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Dark tourism, World Cup 1938, The mobile library

Helen Castor presents stories from the past with a bearing on issues today, including dark tourism, the politics of the 1938 World Cup and the start of the mobile library service.

Helen Castor presents the first in a new series of the popular history magazine. She's joined today by Dr Jane Hamlett from Royal Holloway University of London.

It's 140 years since the UK prison system was nationalised, and Iszi Lawrence visits Shrewsbury with Professor Alyson Brown from Edge Hill University to discover why a change in organisation was needed then. Today, paying customers are experiencing life here at Her Majesty's pleasure - and all over the world people seem to want to visit places which have a grim and troubling past. So what's the appeal and the purpose of so-called "dark tourism"? Tom Holland talks to Dr Philip Stone from the University of Central Lancashire.

It's another World Cup year. The tournament in Russia comes at a time when President Putin's stock is high at home, but on the floor abroad. Not for the first time, football might offer a political leader a global platform. We go back to France '38 which was held against a backdrop of a growing global diplomatic crisis. Sports writer Julie Welch is joined by Professor Simon Martin and football journalist Jonathan Wilson to explain how, with: civil war in Spain, the merging of the Austrian and German teams after the Nazi Anschluss and Mussolini promoting his brand of fascism through football, this really was a tournament with all to play for.

Council budget cuts, E-readers and on-line delivery are all presenting challenges to Britain's library service, and mobile libraries in particular have been badly affected. But when did the library van first start doing its rounds? Author of Mobile Library, David Whitehouse, heads back home to Nuneaton and the mobile library his mother used to clean.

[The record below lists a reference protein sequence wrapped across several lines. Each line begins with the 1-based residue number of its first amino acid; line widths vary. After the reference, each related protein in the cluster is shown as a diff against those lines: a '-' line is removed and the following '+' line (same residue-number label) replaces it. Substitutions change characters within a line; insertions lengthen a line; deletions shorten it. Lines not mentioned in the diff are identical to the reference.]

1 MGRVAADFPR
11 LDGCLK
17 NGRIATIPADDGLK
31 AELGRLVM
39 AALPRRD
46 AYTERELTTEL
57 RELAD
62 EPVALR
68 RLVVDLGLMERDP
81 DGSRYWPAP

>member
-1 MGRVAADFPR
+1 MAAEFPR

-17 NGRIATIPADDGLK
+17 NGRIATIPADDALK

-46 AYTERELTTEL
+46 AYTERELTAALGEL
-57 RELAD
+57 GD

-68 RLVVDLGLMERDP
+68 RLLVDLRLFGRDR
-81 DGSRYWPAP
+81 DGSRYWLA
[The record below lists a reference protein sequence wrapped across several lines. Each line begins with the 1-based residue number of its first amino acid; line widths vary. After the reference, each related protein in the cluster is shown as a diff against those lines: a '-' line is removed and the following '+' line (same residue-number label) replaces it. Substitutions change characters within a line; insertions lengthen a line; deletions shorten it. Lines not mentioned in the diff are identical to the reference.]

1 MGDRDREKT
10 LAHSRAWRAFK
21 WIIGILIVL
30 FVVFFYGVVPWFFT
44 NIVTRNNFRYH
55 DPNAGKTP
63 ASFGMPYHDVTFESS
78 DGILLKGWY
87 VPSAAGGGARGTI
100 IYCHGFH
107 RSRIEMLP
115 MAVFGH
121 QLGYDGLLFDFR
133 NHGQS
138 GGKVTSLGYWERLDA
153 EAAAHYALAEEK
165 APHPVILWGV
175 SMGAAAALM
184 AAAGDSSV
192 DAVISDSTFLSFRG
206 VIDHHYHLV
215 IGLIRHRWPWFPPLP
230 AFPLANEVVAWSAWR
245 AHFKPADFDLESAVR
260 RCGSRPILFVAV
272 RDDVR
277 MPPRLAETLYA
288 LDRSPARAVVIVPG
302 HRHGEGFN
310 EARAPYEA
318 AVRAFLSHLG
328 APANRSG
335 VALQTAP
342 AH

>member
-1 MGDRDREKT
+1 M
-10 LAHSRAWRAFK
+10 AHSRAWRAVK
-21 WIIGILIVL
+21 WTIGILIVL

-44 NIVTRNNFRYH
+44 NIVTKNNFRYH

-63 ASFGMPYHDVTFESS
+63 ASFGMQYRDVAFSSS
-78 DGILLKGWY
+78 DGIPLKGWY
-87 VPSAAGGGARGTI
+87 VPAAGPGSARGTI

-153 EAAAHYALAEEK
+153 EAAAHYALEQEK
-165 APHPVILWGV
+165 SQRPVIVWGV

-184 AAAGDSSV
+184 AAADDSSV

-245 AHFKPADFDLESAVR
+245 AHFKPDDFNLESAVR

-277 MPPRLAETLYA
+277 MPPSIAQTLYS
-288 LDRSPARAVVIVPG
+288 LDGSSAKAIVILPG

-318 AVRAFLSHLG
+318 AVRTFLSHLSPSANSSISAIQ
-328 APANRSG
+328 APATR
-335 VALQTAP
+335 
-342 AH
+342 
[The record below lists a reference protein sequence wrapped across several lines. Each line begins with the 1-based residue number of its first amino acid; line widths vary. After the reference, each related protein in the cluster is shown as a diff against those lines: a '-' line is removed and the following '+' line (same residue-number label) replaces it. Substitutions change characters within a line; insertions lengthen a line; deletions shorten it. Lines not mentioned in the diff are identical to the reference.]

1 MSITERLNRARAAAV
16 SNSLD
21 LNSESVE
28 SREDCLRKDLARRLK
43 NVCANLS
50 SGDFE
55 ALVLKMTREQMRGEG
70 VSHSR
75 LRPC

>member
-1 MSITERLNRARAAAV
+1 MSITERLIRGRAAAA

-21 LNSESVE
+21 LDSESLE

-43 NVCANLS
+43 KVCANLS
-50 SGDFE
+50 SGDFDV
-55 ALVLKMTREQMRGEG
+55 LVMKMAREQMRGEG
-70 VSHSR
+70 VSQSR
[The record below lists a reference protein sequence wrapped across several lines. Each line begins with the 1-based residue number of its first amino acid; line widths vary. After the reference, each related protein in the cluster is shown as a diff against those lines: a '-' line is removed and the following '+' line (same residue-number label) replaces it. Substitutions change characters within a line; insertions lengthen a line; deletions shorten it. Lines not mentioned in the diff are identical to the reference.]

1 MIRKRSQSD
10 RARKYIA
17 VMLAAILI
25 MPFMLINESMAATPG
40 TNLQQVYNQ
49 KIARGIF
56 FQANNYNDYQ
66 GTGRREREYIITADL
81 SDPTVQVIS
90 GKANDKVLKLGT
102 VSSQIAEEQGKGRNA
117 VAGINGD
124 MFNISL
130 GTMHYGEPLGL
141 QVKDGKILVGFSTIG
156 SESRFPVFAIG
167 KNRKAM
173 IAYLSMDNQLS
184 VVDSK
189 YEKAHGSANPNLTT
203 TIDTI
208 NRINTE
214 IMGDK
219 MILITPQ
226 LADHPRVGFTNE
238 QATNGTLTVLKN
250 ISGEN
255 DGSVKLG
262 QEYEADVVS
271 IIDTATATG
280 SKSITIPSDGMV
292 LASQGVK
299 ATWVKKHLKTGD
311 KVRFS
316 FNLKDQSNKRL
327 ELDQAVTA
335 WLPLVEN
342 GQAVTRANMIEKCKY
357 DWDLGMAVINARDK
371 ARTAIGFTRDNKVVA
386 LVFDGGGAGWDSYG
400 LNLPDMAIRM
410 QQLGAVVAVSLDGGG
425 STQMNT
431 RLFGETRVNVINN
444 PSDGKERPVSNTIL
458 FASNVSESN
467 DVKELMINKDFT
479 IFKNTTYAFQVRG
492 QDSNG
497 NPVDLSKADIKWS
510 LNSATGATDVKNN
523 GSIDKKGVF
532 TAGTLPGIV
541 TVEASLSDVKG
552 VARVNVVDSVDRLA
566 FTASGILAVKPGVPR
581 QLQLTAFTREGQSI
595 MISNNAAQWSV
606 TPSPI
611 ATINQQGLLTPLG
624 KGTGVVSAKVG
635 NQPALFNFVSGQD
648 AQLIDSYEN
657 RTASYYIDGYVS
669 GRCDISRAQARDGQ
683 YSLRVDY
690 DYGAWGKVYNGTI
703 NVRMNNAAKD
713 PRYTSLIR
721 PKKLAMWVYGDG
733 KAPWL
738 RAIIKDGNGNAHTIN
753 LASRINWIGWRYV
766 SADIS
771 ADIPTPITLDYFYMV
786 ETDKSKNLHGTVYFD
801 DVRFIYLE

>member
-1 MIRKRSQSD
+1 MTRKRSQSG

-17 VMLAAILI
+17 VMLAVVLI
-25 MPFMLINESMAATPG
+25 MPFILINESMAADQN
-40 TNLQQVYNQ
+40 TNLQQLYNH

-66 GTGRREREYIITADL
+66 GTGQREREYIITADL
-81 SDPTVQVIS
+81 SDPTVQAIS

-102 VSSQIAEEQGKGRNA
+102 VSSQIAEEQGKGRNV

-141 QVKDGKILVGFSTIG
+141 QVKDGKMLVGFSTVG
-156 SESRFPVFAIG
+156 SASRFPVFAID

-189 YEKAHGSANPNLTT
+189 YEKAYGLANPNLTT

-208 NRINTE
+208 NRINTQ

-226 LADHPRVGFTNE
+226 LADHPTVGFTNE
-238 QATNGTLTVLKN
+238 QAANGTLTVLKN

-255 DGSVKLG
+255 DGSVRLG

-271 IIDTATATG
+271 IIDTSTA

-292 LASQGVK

A Pier production for BBC Radio 4.

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28 minutes

Guests

Helen Castor is joined by Dr Jane Hamlett Royal Holloway University of London.

World Cup ’38

The 2018 World Cup in Russia was marred by the poison attack in Salisbury, which led to calls for British teams to boycott the competition. Of course, sport and politics have been linked for decades. As Britain’s first female football correspondent, Julie Welch, reminds us, eighty years ago in France the international situation was such that many of the best teams didn’t show and the Italians once more used football to promote their brand of fascism.

 

Joining Julie are Simon Martin from The British School in Rome and Jonathan Wilson, Editor of The Blizzard.

Mobile Libraries

Our mobile library services are being cut, but where did the idea of taking books to borrowers come from? The author of the novel Mobile Library, David Whitehouse goes back home to Nuneaton in Warwickshire to find out more.

 

David joins the Bedworth library van which is operated by Warwickshire County Council and he meets up with Dr Cath Feely an historian (and former librarian) who is based at the University of Derby


Top Town History can Gina Antczak from the tiny New Forest village of East Boldre see off the Mercian might of Mark Wilson’s Lichfield?


Prison Nationalisation

Iszi Lawrence visits Shrewsbury Prison which was closed in 2013 and is now  used for heritage tours and stag & hen ‘do’s. There she meets Professor Alyson Brown from Edge Hill University a historian of prisons, to find out about Britain’s first nationalisation, the 1877 Prison Act which came into force 140 years ago and did away with local financing and control of jails.

 

Shrewsbury is now used for fun and education. It’s part of a global, billion fund industry that’s known as 'dark tourism' Tom Holland spoke to Dr Philip Stone from the Institute of Dark Tourism Research in Preston to find out more about this sometimes difficult use of history.

 

 

Making History is produced by Nick Patrick

 

Email the programme making.history@bbc.co.uk

 

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